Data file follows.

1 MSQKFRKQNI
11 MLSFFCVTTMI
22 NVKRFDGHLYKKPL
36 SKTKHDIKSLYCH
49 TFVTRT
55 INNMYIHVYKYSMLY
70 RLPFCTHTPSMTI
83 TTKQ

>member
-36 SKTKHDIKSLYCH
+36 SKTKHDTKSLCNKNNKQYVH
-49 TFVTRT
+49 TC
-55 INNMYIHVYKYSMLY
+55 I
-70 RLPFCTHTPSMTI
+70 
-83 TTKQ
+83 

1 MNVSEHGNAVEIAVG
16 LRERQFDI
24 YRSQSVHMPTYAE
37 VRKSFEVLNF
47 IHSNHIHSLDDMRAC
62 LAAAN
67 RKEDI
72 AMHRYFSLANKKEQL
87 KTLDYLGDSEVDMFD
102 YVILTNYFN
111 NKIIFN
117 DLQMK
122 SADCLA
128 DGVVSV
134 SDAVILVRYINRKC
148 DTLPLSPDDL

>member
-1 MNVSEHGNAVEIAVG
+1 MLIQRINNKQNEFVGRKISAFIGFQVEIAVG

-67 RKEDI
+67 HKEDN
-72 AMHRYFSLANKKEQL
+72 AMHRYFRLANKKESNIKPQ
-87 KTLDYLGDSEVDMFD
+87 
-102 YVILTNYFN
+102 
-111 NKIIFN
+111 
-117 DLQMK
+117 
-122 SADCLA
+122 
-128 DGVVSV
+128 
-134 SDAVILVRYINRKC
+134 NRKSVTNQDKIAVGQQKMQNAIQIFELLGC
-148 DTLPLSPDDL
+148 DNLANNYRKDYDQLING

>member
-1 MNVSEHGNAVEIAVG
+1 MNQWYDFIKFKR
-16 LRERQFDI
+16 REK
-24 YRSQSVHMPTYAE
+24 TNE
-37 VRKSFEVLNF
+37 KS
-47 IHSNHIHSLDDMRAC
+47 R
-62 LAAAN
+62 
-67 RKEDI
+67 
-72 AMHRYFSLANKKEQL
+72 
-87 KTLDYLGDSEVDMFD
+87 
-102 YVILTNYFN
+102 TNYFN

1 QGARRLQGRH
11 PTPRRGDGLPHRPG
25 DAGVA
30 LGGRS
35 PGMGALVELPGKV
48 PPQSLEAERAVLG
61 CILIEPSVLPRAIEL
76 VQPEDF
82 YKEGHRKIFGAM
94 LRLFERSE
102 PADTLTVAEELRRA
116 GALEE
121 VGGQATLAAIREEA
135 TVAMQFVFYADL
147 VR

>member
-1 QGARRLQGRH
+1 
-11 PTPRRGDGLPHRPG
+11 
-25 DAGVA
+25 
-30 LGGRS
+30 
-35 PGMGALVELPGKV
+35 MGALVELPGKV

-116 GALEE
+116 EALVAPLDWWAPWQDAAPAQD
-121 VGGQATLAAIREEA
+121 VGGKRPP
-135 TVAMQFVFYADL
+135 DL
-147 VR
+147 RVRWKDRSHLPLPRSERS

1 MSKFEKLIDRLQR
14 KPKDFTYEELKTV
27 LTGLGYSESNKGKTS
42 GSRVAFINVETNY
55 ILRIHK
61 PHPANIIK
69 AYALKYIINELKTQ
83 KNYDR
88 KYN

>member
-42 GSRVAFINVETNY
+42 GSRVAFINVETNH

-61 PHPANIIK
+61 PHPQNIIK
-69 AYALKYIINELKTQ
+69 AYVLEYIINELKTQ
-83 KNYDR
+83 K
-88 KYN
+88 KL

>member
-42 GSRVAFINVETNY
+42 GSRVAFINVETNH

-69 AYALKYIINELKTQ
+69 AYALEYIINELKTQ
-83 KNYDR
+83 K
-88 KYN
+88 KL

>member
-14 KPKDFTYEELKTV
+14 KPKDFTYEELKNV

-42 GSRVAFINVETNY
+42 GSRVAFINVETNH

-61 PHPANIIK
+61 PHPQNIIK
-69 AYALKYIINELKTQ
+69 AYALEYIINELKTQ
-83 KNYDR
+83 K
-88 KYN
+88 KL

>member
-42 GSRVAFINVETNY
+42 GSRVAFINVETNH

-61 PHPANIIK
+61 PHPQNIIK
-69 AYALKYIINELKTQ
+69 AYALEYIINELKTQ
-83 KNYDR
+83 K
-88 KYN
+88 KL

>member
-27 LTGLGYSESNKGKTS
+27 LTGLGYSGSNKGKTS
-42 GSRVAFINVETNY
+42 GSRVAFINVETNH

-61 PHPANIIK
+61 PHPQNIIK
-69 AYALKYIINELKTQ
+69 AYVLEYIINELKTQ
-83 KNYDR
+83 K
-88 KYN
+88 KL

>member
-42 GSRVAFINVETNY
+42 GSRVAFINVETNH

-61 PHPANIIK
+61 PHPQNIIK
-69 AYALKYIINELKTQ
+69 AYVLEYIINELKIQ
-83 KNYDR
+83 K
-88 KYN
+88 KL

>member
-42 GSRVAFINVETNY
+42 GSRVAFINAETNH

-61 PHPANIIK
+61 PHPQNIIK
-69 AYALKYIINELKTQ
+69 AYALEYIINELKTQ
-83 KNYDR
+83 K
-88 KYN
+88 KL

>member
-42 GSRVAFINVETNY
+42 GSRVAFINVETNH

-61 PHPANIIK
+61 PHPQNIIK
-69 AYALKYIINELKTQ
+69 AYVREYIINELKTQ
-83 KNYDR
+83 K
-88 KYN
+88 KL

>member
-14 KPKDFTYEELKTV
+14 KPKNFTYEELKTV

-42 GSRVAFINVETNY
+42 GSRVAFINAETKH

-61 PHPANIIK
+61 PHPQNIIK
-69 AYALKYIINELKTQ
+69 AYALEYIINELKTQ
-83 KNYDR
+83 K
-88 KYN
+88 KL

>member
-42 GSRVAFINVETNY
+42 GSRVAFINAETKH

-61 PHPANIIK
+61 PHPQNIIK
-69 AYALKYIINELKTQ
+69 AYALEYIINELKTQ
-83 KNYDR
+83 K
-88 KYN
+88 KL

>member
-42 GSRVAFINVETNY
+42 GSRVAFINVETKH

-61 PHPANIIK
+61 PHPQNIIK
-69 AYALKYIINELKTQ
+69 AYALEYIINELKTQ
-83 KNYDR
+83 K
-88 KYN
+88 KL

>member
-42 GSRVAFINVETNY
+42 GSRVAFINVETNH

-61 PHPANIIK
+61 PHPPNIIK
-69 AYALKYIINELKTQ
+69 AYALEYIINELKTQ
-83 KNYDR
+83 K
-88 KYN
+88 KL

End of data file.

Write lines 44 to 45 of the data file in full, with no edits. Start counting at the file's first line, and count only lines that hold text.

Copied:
+87 
-102 YVILTNYFN